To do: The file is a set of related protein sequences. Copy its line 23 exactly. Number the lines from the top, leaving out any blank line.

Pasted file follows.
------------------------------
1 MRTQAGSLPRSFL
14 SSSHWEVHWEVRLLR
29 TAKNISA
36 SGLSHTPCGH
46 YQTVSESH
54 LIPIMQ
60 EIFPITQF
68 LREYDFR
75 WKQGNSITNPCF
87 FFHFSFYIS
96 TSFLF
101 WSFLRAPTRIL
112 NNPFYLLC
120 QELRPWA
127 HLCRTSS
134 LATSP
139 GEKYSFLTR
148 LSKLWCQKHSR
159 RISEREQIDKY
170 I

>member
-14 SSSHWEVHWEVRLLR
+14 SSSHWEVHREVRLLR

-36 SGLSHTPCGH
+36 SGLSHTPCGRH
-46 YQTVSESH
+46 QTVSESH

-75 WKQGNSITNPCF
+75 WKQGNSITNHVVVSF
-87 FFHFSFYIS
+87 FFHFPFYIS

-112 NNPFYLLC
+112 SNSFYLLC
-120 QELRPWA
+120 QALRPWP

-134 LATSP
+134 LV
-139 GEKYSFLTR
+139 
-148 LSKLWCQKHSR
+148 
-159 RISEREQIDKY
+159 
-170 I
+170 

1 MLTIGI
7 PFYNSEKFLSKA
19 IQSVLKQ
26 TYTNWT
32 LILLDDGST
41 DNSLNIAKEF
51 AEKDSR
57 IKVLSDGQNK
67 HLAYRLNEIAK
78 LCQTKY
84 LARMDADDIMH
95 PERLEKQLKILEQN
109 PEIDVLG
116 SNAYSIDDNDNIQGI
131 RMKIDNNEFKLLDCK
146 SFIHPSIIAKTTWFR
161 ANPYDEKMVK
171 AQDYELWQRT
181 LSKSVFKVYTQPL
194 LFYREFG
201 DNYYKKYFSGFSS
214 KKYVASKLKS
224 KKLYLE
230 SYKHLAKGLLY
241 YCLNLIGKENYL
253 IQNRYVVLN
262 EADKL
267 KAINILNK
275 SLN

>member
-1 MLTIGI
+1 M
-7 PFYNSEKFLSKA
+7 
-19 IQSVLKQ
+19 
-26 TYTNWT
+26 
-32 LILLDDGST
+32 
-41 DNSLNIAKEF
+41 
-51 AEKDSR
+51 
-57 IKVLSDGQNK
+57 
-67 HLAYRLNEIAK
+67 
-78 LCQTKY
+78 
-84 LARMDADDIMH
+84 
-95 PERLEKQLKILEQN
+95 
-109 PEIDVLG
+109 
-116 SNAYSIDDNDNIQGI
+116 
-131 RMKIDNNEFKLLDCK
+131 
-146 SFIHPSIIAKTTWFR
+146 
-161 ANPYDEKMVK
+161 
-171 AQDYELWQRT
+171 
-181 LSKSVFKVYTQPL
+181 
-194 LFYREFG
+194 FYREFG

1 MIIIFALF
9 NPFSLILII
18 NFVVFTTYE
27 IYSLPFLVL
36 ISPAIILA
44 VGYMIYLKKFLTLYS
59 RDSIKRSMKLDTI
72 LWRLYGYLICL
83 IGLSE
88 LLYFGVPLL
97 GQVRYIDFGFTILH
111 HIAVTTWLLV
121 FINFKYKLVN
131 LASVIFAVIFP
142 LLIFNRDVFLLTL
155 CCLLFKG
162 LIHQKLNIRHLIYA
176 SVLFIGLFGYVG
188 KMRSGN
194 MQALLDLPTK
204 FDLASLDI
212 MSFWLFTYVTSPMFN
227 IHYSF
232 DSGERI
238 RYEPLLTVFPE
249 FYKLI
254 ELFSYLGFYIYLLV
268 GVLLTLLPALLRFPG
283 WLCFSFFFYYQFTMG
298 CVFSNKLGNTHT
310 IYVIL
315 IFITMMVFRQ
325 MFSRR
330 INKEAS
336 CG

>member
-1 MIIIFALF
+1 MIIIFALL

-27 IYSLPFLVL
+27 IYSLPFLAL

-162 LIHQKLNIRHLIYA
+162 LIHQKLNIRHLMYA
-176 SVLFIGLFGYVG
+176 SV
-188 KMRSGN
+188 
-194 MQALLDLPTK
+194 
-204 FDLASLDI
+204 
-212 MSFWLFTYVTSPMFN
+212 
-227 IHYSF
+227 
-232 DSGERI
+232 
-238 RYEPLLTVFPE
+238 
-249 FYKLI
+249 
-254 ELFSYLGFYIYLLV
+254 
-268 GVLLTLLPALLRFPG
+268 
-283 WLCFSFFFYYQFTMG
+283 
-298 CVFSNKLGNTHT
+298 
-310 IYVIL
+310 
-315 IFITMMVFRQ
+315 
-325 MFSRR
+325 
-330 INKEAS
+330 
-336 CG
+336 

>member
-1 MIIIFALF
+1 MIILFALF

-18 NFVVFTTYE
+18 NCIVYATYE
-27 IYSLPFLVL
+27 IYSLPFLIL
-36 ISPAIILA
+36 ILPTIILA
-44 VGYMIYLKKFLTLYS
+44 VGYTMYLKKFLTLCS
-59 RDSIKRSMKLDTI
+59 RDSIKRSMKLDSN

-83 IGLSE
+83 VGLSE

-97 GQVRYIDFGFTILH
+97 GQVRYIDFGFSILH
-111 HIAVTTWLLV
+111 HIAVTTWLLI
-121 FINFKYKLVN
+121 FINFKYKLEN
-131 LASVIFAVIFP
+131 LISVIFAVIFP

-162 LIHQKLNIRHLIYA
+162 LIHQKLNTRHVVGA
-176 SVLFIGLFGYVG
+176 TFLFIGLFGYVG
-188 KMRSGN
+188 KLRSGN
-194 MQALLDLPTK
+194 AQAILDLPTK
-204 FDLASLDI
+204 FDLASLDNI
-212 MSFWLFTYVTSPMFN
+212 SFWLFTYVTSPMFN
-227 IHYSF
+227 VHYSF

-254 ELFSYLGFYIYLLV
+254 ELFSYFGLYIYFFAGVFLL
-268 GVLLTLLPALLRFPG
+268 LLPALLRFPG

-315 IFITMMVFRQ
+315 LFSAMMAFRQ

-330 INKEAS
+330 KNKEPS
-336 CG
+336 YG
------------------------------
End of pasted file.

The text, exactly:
+14 SSSHWEVHREVRLLR